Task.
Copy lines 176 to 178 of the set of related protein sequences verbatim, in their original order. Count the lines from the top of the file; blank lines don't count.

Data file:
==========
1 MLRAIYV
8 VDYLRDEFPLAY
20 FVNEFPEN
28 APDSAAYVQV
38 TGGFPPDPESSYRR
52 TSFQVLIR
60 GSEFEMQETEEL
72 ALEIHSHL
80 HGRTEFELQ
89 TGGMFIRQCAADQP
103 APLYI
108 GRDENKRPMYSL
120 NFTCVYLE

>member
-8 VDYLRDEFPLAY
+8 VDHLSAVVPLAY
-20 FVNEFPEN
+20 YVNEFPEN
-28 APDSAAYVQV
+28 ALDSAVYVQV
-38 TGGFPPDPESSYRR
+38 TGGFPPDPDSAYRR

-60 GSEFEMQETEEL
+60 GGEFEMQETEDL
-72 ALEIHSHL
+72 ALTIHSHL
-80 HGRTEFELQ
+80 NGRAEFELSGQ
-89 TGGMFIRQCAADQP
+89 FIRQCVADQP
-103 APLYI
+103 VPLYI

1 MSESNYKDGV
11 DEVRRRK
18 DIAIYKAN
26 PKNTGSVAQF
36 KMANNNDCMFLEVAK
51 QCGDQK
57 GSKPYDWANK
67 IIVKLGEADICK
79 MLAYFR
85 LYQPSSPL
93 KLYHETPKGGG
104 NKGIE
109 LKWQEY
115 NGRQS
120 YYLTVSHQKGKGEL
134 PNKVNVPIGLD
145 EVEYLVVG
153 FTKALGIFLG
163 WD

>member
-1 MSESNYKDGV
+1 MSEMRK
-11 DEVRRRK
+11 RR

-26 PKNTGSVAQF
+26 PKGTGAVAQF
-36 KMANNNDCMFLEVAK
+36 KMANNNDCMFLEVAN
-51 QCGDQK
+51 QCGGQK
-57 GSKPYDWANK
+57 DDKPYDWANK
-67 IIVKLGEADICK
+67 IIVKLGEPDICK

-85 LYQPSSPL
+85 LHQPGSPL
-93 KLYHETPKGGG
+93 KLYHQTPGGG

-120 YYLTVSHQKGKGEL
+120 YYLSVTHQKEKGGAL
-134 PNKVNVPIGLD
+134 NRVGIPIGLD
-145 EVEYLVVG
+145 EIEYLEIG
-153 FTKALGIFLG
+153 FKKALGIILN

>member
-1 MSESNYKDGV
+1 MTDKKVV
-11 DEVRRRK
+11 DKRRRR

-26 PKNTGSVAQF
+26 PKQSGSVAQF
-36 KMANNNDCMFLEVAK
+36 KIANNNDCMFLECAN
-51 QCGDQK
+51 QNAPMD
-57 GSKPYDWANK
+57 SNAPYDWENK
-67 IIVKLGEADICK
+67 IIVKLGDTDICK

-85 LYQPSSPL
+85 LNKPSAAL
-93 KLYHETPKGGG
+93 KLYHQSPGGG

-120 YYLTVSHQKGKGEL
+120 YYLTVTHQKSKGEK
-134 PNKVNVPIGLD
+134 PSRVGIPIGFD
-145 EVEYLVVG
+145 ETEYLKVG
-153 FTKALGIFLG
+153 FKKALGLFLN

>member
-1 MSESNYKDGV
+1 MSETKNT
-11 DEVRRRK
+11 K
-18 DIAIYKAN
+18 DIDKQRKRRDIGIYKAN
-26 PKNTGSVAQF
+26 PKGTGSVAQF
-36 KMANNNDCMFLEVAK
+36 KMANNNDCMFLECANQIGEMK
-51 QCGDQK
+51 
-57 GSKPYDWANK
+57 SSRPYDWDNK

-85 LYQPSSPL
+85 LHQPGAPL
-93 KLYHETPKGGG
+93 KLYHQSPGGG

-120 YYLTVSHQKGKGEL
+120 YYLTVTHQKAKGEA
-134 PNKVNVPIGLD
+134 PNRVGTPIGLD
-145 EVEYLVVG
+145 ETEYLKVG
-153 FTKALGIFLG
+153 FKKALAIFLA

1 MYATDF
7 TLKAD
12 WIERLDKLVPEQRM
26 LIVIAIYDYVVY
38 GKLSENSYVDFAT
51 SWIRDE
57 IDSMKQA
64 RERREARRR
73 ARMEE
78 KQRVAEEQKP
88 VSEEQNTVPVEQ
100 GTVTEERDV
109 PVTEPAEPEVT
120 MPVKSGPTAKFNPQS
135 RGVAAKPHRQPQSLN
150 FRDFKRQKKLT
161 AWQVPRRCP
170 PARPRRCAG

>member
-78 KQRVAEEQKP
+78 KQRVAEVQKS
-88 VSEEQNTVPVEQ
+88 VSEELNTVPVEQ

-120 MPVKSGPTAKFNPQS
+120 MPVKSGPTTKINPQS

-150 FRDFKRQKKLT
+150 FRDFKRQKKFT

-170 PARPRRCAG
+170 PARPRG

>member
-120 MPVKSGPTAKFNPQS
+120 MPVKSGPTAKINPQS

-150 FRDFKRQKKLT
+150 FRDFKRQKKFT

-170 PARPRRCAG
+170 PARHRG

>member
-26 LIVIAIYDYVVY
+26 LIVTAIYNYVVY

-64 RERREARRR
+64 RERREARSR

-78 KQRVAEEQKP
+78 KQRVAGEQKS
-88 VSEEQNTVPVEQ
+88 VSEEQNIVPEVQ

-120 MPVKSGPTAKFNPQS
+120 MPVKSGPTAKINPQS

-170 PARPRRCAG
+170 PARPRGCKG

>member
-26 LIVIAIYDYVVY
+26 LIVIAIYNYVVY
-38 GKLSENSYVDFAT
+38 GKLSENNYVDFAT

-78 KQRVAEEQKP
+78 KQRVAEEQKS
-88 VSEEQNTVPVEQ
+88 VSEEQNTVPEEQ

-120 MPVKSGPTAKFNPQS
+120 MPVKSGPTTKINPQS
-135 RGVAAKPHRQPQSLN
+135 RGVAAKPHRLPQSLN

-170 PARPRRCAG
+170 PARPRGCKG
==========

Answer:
-88 VSEEQNTVPVEQ
+88 VSEEQNIVPEVQ

-120 MPVKSGPTAKFNPQS